Georgiou plays an important role in Picvest’s products. Realestateweb has previously reported: “It is clear that almost every facet of an investment in PIC hinges on Georgiou. He sells the buildings to investors, leases them, guarantees them, and even sells the shares to investors via financial advisers.”

Unfortunately Rikus Myburgh, who was previously receptive to media enquiries, has recently gone to ground. He has so far failed to accept an open invitation to explain Picvest’s troubles on Moneyweb Radio. Similarly Myburgh has not accepted a request by this journalist to interview him and Georgiou on the latter’s apparent failure to honour his guarantees.

Myburgh has enlisted the services of public relations firm Fleishman-Hillard. Fleishman’s Kevin Welman tells Realestateweb that Myburgh “is prepared and wants to start engaging with the media more proactively but needs to communicate several things internally first”. He hopes Myburgh will start talking publicly before the middle of this week.

What do investors in Highveld 19-22 own?

The financial statements for Highveld 19-22 disclose the only assets of consequence that are owned by investors are loans to Bosman & Visser. Each syndication owns a loan to Bosman & Visser equivalent to the value of the syndication. The financial statements do not state whether these loans are secured by any assets.

The table below summarises the loans:

Syndication

Prospectus expiry

Loan value

HIGHVELD SYNDICATION NO 19 LTD

23-Jan-07

R 602,000,000

HIGHVELD SYNDICATION NO 20 LTD

4-Dec-07

R 678,900,000

HIGHVELD SYNDICATION NO 21 LTD

8-May-09

R 1,332,000,000

HIGHVELD SYNDICATION NO 22 LTD

10-Aug-09

R 888,000,000

Total

R 3,500,900,000

One of the questions Myburgh will need to answer is why his company owes R3.5bn to investors in Highveld 19-22. The prospectuses of these companies make no provision for investors to loan money to Bosman & Visser.

What about the other, healthier, syndications?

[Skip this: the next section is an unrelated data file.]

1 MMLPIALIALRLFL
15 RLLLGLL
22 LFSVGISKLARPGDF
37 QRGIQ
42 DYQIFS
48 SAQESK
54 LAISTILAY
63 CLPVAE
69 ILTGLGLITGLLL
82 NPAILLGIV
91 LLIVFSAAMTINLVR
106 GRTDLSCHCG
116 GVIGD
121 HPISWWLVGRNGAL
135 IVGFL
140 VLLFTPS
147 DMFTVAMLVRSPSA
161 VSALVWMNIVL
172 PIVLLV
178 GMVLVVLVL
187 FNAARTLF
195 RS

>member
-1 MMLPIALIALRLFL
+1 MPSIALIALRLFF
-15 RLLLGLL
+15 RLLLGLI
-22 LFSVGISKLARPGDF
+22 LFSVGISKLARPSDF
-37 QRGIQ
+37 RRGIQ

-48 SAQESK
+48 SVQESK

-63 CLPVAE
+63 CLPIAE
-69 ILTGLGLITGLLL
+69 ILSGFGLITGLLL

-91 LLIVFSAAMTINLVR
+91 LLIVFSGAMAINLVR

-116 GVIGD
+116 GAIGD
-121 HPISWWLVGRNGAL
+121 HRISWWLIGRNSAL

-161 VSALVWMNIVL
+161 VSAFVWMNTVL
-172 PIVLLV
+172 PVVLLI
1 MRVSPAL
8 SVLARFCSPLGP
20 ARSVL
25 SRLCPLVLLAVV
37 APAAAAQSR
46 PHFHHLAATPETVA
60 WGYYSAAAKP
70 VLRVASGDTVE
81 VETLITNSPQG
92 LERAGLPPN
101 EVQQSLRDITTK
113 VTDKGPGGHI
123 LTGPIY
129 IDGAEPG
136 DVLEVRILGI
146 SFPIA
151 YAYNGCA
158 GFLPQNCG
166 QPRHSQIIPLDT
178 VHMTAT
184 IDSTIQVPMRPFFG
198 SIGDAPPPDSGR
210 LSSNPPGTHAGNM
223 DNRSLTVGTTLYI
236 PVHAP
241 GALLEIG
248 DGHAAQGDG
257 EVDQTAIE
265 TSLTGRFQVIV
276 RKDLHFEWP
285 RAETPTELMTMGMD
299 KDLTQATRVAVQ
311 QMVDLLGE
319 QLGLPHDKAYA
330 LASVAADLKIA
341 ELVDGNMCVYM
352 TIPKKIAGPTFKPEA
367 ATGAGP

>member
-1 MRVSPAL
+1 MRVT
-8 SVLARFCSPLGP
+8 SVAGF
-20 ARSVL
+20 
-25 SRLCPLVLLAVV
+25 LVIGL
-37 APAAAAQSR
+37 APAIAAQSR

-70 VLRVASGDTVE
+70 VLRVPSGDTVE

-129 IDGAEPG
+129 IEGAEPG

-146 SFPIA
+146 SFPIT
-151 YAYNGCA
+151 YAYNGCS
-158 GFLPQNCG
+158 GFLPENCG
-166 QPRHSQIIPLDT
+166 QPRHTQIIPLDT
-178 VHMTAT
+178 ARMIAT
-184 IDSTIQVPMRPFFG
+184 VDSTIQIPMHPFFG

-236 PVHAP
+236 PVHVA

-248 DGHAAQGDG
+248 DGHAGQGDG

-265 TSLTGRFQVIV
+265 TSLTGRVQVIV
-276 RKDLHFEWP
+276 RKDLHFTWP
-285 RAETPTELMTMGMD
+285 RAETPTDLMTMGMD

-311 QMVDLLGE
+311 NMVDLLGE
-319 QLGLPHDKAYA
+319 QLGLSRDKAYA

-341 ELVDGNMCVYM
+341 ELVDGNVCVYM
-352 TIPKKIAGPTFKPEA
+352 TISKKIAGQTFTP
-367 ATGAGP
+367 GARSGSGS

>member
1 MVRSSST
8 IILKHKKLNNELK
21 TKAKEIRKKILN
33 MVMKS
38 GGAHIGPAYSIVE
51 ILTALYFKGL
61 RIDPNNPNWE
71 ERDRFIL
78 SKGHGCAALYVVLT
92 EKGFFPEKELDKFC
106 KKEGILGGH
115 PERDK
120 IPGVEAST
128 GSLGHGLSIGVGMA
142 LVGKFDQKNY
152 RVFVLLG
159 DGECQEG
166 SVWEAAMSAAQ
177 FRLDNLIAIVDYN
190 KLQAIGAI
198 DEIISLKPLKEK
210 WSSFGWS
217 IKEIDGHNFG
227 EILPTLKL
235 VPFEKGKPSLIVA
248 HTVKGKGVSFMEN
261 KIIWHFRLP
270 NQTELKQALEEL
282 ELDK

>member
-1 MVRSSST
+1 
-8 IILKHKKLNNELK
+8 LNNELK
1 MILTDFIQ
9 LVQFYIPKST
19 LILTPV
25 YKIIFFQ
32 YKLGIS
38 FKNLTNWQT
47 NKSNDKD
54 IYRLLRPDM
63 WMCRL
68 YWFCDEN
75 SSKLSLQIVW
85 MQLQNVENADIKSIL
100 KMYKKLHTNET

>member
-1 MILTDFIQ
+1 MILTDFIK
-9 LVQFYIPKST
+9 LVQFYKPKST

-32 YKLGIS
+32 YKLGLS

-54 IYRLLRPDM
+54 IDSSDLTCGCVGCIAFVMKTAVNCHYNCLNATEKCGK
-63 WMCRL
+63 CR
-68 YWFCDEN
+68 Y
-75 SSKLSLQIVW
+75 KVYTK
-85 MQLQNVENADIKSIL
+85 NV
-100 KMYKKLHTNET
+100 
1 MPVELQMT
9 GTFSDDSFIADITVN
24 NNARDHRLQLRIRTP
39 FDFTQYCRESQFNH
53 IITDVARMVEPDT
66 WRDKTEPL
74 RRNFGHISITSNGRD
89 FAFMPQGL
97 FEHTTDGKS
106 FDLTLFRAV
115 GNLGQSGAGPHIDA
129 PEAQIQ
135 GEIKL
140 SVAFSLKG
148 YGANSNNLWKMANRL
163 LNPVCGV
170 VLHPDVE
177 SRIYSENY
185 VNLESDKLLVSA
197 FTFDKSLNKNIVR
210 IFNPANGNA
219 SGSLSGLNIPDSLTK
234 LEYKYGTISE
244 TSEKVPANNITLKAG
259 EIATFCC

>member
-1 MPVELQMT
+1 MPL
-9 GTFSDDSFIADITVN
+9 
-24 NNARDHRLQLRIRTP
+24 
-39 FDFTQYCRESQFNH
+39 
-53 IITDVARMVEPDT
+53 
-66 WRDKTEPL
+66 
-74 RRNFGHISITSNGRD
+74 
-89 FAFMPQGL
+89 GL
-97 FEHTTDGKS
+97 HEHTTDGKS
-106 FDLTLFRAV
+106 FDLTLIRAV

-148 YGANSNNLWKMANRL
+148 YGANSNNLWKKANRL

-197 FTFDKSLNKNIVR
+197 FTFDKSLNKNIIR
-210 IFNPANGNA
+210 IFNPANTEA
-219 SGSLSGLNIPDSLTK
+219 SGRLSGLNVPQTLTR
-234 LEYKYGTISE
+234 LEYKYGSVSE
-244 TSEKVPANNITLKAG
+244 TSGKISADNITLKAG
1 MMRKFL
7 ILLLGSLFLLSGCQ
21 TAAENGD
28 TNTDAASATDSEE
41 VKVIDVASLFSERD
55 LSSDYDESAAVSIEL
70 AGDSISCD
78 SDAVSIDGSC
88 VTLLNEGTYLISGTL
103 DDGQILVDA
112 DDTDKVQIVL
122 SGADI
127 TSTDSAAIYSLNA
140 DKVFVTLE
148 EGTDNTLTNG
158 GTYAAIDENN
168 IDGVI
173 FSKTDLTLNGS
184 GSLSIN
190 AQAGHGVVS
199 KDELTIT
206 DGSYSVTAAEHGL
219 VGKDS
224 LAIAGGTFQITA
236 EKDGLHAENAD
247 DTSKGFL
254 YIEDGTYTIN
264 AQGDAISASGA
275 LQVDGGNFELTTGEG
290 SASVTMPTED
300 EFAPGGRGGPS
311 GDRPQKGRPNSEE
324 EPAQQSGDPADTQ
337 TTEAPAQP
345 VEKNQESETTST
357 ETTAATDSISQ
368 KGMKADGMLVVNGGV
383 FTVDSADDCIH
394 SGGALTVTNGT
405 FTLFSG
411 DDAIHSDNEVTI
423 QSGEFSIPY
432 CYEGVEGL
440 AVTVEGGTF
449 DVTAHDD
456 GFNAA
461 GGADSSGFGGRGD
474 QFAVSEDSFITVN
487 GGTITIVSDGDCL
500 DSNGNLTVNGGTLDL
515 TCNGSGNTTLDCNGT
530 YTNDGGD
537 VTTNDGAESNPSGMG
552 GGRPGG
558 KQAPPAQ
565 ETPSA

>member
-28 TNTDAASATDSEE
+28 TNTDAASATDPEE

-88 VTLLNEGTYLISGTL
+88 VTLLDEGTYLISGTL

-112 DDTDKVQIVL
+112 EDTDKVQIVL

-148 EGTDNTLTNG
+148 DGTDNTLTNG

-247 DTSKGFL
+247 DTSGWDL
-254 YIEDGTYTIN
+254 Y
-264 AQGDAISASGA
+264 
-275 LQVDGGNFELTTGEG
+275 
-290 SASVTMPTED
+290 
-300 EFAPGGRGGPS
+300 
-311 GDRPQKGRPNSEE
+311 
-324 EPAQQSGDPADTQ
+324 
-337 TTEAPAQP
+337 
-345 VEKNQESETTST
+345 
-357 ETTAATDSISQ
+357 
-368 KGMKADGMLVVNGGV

The syndications Highveld 19-22 account for roughly three quarters of the total Picvest portfolio. The remainder, about R1.1bn, is invested in another four, apparently healthier, syndications: Highveld 15-18.

The financial statements of these syndications disclose that investors do actually own buildings. These investors might not be in the same precarious position as those in Highveld 19-22 but they are by no means out of the woods.

Along with investors in Highveld 19-22, those in Highveld 15-18 were recently told that they would have to expect a reduction in their monthly income. The directors of all the Highveld syndication companies, Ben van der Linde and Morkel Steyn, recently admitted that the properties have not been earning enough money to meet the monthly payments that have been made to investors.

The syndication companies have been borrowing the shortfall from Georgiou. This is reflected in the financial statements of each syndication company as a loan from Georgiou’s company, Zephan Properties (formerly Zelpy 2095).

In other words, investors’ capital investment has eroded away as they’ve borrowed money from Georgiou to subsidise unsustainably high monthly payments to themselves. The underlying buildings simply couldn’t generate the income that was promised to investors.

This table summarises the value of buildings held in Highveld 15-18, as well as the money each syndication has borrowed from Georgiou.